I have been on Sina Weibo for a short while now. Here is my account. Sometimes it gets a but much on my Chinese senses, but I have found Weibo to be a very interesting experience. I found an article which explains the data structures really nicely. It makes for an appealing user experience.
On Sina Weibo’s official interfaces (Web and mobile), the equivalent of a Twitter retweet is instead shown as two amalgamated entries: the original entry and the current user’s actual entry — which is a commentary on the original entry, often with a mention of his sources, if the original entry was obtained from an intermediary.
At first it was daunting, but later it made more sense to me. Furthermore, Sina Weibo actually feels like how a proper microblog should be, with the addition of comments on updates. This makes it feel much more relevant when you are discussing an update. For instance, when communicating via Twitter, your stream is filled with @ replies, when these could easily have been contained within a comment system. It just makes it feel much more cleaner.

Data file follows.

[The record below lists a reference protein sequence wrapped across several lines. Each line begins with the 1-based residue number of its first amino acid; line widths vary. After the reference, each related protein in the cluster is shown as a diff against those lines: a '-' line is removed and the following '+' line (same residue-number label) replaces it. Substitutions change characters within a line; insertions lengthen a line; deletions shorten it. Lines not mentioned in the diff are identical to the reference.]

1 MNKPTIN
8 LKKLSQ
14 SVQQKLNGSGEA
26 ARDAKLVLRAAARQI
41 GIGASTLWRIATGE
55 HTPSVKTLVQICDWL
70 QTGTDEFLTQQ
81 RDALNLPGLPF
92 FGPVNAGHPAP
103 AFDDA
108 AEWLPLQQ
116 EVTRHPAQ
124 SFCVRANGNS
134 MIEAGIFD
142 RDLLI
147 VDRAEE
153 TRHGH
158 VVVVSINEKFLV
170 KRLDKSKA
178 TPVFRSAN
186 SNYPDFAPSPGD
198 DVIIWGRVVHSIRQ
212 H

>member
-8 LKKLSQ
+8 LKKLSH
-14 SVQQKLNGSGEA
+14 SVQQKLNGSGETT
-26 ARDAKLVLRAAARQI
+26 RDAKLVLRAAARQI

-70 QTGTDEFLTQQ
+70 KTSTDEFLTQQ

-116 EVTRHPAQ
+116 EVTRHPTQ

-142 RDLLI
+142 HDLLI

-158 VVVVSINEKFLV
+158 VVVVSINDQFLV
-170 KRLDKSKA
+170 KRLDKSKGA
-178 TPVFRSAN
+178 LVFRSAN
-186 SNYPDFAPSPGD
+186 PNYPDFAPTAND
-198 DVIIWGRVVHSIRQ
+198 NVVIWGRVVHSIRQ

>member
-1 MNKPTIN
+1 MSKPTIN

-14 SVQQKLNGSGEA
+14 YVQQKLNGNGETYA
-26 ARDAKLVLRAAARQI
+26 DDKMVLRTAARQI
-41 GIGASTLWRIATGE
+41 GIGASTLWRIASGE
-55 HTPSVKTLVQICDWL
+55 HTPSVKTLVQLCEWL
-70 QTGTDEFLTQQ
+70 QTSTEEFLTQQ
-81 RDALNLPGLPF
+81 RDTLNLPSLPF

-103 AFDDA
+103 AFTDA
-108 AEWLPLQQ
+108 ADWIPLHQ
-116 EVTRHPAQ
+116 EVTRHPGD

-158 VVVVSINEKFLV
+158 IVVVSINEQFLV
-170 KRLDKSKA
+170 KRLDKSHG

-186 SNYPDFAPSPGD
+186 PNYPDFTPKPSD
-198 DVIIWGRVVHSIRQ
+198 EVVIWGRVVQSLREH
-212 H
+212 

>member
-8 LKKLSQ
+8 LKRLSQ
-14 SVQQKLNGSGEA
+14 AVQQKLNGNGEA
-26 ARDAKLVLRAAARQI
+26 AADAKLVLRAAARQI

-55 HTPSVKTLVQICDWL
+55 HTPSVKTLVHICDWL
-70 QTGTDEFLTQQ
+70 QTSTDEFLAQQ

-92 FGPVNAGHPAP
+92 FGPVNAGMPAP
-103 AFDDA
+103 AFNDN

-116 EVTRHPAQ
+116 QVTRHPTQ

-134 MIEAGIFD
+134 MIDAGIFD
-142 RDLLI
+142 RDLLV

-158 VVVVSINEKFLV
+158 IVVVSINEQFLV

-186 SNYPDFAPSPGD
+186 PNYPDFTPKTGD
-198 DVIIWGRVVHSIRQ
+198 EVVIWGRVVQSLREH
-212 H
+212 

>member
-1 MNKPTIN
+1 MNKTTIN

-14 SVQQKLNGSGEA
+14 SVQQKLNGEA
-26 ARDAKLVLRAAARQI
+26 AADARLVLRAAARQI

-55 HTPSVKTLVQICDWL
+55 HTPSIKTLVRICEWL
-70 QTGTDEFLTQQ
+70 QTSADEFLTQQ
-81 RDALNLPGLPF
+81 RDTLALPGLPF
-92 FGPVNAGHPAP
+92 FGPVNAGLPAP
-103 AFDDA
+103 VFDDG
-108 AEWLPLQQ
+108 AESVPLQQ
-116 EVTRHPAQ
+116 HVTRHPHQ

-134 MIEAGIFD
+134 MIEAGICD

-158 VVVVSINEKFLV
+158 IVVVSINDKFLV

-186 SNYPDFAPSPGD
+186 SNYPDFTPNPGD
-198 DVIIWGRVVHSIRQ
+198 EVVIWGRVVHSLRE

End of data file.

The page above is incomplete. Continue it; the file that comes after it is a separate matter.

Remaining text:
The communication shouldn’t be on the channel itself, but rather separated into it’s own system. It’s like the equivalent of sitting at a bar where people shout at each other. Eventually you’ll be so battered with cross-talk that it becomes too much and irrelevant.
However, it must be added that cross-talk allows for interesting eavesdropping.
Sina Weibo is like an interesting mix of Tumblr, meets Facebook updates, meets Twitter. It works for me. Besides being filled with requests by people to help them with their English, Weibo has been interesting experience. It feels as if people comment a lot more on updates. This is probably as opposed to Twitter, where sending @replies would later start to feel like clogging the system.
I’m interested to see how Weibo develops. It also hosts it’s own pictures. Which is nice too.